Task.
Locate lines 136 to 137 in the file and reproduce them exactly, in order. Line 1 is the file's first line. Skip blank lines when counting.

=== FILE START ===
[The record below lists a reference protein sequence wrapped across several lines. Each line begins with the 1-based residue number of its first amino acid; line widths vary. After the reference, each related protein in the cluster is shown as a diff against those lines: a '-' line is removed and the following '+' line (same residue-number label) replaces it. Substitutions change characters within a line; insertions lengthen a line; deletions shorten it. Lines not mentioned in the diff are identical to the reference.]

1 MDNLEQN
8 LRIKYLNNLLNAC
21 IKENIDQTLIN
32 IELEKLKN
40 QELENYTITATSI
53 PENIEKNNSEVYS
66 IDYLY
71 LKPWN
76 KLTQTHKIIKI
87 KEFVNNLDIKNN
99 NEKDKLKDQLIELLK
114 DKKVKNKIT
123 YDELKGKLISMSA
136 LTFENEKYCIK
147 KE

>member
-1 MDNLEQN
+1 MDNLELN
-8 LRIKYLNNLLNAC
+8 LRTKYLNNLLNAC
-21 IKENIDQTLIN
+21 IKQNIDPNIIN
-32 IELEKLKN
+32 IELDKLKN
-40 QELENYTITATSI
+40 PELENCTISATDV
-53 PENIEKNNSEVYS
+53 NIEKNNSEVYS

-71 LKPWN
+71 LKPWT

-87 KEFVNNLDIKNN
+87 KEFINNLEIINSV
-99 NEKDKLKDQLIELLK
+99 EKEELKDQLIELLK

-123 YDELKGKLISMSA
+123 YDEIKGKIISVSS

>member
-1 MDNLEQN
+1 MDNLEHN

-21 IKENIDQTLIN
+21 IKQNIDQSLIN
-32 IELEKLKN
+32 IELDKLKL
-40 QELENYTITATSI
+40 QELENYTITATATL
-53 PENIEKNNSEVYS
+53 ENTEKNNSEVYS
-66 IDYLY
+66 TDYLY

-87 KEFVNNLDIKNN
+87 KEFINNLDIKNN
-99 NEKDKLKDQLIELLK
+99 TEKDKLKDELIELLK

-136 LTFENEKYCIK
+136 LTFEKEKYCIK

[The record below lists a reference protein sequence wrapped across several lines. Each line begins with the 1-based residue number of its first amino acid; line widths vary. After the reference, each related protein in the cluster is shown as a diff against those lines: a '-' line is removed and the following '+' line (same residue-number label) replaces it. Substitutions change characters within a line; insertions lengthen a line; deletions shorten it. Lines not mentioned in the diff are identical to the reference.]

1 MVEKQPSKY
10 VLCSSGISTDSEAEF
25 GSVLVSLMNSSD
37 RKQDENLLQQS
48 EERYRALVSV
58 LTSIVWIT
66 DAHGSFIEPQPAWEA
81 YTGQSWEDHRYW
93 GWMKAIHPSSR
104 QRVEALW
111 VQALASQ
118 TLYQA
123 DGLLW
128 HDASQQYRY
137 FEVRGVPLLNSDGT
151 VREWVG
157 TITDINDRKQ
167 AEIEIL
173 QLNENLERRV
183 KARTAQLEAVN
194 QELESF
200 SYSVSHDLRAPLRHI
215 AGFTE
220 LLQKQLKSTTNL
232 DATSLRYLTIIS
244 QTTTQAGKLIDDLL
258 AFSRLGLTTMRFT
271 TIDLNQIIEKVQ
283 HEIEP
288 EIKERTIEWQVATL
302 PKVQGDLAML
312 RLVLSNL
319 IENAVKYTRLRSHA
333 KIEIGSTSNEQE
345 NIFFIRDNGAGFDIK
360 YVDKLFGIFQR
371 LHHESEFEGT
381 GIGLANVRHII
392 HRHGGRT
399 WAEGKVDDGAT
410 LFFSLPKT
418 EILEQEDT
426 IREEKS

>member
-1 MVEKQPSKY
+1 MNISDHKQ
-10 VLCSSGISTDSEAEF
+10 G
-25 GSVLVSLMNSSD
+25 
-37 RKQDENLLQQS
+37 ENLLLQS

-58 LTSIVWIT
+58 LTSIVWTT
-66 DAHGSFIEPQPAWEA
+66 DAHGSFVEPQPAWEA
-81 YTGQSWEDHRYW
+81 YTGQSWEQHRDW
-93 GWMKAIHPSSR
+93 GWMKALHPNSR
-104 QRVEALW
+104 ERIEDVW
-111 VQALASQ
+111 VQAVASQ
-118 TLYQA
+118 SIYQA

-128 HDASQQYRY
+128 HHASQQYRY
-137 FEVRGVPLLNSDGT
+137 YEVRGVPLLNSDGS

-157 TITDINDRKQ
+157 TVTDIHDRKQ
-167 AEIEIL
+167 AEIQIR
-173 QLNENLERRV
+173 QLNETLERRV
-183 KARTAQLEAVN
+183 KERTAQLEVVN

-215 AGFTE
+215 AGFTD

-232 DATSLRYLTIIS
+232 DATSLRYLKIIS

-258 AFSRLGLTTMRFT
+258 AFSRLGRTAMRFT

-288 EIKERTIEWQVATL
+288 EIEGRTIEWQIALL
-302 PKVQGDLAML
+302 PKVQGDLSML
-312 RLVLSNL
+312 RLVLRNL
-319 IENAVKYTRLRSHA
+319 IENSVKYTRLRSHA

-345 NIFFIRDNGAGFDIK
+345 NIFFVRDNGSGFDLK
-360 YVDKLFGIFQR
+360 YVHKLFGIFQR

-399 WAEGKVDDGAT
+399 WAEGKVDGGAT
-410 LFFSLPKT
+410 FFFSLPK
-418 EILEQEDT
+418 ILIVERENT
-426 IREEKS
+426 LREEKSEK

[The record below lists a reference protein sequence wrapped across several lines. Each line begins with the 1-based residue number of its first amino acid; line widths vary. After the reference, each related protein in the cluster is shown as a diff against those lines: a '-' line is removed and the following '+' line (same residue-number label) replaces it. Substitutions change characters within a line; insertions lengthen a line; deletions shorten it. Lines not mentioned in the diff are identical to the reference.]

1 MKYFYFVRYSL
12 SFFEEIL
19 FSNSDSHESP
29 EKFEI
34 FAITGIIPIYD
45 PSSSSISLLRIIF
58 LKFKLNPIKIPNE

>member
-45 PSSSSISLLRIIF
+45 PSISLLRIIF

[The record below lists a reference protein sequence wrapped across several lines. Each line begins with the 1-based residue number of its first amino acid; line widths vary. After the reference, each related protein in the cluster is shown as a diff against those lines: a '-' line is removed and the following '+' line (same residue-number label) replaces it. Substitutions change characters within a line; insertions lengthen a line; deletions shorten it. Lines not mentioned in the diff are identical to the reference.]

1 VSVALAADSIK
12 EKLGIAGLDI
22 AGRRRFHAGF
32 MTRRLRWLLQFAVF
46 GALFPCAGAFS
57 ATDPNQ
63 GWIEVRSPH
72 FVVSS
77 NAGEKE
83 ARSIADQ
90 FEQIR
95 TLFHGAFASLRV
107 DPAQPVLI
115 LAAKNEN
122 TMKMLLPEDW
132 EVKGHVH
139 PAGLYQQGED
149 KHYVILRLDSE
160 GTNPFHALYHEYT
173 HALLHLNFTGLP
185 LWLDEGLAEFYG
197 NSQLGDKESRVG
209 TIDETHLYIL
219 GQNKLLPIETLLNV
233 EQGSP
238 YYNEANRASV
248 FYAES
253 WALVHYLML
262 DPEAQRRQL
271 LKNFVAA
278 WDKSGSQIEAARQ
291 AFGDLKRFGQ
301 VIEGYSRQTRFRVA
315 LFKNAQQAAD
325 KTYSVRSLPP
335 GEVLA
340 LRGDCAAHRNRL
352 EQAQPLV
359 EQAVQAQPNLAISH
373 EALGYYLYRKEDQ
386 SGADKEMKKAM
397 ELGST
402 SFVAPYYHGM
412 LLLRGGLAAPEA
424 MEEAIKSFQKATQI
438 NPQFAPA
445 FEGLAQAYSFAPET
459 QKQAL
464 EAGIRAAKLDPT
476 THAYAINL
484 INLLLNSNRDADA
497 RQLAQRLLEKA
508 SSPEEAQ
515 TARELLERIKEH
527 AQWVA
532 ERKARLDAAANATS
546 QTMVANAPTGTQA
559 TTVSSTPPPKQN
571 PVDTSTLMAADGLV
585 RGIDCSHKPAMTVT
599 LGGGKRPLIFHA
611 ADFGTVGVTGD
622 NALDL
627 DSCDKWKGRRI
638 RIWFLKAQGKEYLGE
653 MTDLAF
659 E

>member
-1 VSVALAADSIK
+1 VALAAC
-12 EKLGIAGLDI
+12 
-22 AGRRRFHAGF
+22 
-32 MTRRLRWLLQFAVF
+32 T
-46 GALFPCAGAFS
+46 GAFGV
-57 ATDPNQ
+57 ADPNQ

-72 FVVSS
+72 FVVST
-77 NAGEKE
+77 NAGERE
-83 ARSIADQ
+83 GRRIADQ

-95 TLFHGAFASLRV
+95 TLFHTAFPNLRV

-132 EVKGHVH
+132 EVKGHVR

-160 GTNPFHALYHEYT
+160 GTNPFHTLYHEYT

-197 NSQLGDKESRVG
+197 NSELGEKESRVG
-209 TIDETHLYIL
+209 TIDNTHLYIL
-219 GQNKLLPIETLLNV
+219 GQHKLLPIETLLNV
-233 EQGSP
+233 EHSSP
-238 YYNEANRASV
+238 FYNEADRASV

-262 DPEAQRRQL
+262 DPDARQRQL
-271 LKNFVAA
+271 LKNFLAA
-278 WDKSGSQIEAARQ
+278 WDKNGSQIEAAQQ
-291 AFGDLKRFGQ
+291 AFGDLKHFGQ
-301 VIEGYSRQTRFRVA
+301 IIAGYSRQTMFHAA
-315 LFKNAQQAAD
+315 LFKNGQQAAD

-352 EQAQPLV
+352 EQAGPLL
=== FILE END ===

-215 AGFTE
+215 AGFTD